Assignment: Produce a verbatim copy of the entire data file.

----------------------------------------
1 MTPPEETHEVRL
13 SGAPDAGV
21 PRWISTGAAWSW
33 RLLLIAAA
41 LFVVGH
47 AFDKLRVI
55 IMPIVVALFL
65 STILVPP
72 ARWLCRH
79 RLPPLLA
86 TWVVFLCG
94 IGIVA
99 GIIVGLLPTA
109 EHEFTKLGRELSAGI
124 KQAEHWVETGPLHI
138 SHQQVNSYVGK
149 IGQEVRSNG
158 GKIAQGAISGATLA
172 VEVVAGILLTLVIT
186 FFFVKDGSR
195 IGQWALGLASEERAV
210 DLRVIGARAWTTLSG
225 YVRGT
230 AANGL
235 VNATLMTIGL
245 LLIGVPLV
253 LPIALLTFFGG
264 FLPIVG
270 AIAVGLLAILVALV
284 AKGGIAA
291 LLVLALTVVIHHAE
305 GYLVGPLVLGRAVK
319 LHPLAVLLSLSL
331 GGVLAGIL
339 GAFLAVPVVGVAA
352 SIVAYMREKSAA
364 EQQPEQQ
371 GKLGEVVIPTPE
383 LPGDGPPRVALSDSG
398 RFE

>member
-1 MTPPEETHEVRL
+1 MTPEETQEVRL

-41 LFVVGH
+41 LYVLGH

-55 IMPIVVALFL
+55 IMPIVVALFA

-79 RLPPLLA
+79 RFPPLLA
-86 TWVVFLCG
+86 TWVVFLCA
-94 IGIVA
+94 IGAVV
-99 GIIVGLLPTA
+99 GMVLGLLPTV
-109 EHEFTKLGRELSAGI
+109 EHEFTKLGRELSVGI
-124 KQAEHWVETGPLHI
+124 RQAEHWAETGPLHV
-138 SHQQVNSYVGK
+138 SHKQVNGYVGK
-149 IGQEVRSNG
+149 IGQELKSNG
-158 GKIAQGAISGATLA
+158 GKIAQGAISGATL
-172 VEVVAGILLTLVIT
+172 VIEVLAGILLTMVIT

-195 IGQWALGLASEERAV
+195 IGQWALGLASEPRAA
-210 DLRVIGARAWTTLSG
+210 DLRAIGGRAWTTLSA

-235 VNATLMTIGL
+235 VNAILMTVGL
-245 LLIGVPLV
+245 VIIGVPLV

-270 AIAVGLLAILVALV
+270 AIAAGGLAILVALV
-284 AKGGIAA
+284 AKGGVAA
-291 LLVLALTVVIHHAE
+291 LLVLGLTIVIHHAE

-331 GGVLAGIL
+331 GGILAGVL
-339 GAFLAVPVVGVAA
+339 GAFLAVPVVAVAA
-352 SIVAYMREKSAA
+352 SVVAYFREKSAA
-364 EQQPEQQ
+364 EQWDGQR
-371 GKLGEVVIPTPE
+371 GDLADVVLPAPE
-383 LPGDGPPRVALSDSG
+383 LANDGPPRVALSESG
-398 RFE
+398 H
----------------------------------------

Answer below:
1 MTPPEETHEVRL
13 SGAPDAGV
21 PRWISTGAAWSW
33 RLLLIAAA
41 LFVVGH
47 AFDKLRVI
55 IMPIVVALFL
65 STILVPP
72 ARWLCRH
79 RLPPLLA
86 TWVVFLCG
94 IGIVA
99 GIIVGLLPTA
109 EHEFTKLGRELSAGI
124 KQAEHWVETGPLHI
138 SHQQVNSYVGK
149 IGQEVRSNG
158 GKIAQGAISGATLA
172 VEVVAGILLTLVIT
186 FFFVKDGSR
195 IGQWALGLASEERAV
210 DLRVIGARAWTTLSG
225 YVRGT
230 AANGL
235 VNATLMTIGL
245 LLIGVPLV
253 LPIALLTFFGG
264 FLPIVG
270 AIAVGLLAILVALV
284 AKGGIAA
291 LLVLALTVVIHHAE
305 GYLVGPLVLGRAVK
319 LHPLAVLLSLSL
331 GGVLAGIL
339 GAFLAVPVVGVAA
352 SIVAYMREKSAA
364 EQQPEQQ
371 GKLGEVVIPTPE
383 LPGDGPPRVALSDSG
398 RFE

>member
-1 MTPPEETHEVRL
+1 MTPEETQEVRL

-41 LFVVGH
+41 LYVLGH

-55 IMPIVVALFL
+55 IMPIVVALFA

-79 RLPPLLA
+79 RFPPLLA
-86 TWVVFLCG
+86 TWVVFLCA
-94 IGIVA
+94 IGAVV
-99 GIIVGLLPTA
+99 GMVLGLLPTV
-109 EHEFTKLGRELSAGI
+109 EHEFTKLGRELSVGI
-124 KQAEHWVETGPLHI
+124 RQAEHWAETGPLHV
-138 SHQQVNSYVGK
+138 SHKQVNGYVGK
-149 IGQEVRSNG
+149 IGQELKSNG
-158 GKIAQGAISGATLA
+158 GKIAQGAISGATL
-172 VEVVAGILLTLVIT
+172 VIEVLAGILLTMVIT

-195 IGQWALGLASEERAV
+195 IGQWALGLASEPRAA
-210 DLRVIGARAWTTLSG
+210 DLRAIGGRAWTTLSA

-235 VNATLMTIGL
+235 VNAILMTVGL
-245 LLIGVPLV
+245 VIIGVPLV

-270 AIAVGLLAILVALV
+270 AIAAGGLAILVALV
-284 AKGGIAA
+284 AKGGVAA
-291 LLVLALTVVIHHAE
+291 LLVLGLTIVIHHAE

-331 GGVLAGIL
+331 GGILAGVL
-339 GAFLAVPVVGVAA
+339 GAFLAVPVVAVAA
-352 SIVAYMREKSAA
+352 SVVAYFREKSAA
-364 EQQPEQQ
+364 EQWDGQR
-371 GKLGEVVIPTPE
+371 GDLADVVLPAPE
-383 LPGDGPPRVALSDSG
+383 LANDGPPRVALSESG
-398 RFE
+398 H